4. The jury verdict included an award of $51,500 in punitive damages. We conclude, however, that there was no evidence of fraud on the part of the appellants to authorize the judge's instructions to consider this award, and we do not find the contracts unconscionable. Kahn neither alleged nor proved that any misrepresentation or trickery prevented him from reading the contracts before signing them. He was an experienced businessman and a graduate of UCLA with a degree in engineering. "A party to a contract who has the capacity and opportunity to read a written contract and who signs it not under any emergency and whose signature was not obtained by any trick or artifice of the other party, cannot afterwards set up fraud in the procurement of his signature to the instrument. [Cit.]" Granite Mgt. Services v. Usry, 130 Ga. App. 667, 668 (204 SE2d 362) (1974); see also Smith v. Standard Oil Co., 227 Ga. 268, supra, 272 (4).

5. The remaining enumerations are either without merit or unlikely to recur upon a new trial on the issues delineated herein.

Judgment reversed. Deen, P. J., and Smith, J., concur.

NOTES

[1] Paragraph 17 of the sales agreement recites: "17. Entire Agreement. This instrument contains the entire agreement between the parties hereto with respect to the transactions contemplated herein. Each of the parties hereto has caused to be included herein all such representations and warranties as it considers material for the purposes of the transactions contemplated hereby, based upon investigations which each of them has made of the business and affairs of the other. The representations and warranties contained herein constitute all the representations and warranties upon which the parties hereto have relied." Paragraph 19 of the employment contract provides as follows: "Entire agreement. This instrument contains the entire agreement of the parties. It may not be changed orally but only by an agreement in writing, signed by the party against whom enforcement of any waiver, change, modification, extension, or discharge is sought."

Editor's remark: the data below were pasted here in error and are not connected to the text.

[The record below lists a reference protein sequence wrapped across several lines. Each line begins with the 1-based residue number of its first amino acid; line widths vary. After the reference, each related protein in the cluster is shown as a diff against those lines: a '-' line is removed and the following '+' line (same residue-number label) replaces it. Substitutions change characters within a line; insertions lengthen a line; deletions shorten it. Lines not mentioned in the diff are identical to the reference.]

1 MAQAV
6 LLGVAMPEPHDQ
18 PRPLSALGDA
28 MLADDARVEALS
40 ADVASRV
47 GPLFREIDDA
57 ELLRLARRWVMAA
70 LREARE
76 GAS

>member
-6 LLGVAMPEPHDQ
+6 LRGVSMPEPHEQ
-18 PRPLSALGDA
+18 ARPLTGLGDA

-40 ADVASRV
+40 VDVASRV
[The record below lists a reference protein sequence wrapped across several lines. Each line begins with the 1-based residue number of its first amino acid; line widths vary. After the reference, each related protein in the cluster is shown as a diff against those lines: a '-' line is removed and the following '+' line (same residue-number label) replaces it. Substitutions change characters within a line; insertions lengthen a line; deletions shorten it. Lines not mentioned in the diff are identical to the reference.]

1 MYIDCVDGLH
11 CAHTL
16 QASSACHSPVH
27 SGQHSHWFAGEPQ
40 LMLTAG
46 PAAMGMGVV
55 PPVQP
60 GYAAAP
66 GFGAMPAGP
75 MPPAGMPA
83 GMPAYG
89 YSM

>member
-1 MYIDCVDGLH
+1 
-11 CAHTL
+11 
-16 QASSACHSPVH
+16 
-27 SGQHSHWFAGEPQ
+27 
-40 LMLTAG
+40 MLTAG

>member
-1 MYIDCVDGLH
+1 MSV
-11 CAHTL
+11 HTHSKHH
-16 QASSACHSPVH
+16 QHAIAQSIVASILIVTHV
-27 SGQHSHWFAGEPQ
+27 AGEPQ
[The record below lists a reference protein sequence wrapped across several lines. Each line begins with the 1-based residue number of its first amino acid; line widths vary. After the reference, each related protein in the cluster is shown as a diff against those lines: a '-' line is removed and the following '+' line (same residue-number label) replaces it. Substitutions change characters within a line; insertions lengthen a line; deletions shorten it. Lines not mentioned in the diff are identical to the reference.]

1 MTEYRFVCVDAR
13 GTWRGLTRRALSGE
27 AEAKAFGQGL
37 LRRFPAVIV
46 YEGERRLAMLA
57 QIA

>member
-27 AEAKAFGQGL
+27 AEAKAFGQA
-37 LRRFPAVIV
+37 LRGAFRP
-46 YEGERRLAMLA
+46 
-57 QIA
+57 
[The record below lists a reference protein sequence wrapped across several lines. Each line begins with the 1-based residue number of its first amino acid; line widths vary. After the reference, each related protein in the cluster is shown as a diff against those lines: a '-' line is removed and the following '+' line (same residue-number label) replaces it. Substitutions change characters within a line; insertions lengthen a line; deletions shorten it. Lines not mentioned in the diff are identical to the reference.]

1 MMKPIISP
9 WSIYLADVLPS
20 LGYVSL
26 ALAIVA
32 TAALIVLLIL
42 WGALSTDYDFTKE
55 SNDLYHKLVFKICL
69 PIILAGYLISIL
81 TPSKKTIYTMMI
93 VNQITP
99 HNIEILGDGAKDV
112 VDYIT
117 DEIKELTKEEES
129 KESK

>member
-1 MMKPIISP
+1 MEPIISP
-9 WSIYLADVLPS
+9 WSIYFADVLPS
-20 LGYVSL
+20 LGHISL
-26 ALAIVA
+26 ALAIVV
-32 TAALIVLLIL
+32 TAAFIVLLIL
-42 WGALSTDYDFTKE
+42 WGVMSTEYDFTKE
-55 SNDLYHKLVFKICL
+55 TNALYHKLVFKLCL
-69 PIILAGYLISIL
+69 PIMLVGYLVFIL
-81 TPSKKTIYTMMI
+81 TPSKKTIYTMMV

[2] "11. Seller's Representations and Warranties. The Seller warrants and represents and shall further represent and warrant at closing the following: (A) Seller is the owner of and has good marketable title to all of the assets agreed to be sold as enumerated in the attached `Schedule A' free from all liens and encumbrances of any nature. (B) Seller has to his knowledge and recollection complied with all laws, rules and regulations of the applicable city, state, and federal governments. (C) Seller has not entered into any contracts, arrangements or agreements in relation to the said business other than those enumerated in the attached `Schedule A.' (D) Seller has not entered into any contract to sell or mortgage all or any part of the said business, except as enumerated in the attached `Schedule A.' (E) Seller has paid or will pay in full to the date of closing all withholding, sales, social security and unemployment taxes to the applicable city, state, and federal governments. (F) There are no judgments, actions, liens or proceedings outstanding against or pending against the business or the Seller in any court at the time of the closing. (G) There has been no recent cancellation of standing orders or back orders, no other substantial change in the economic status of said business, and none of the foregoing are anticipated or otherwise known or expected by Seller."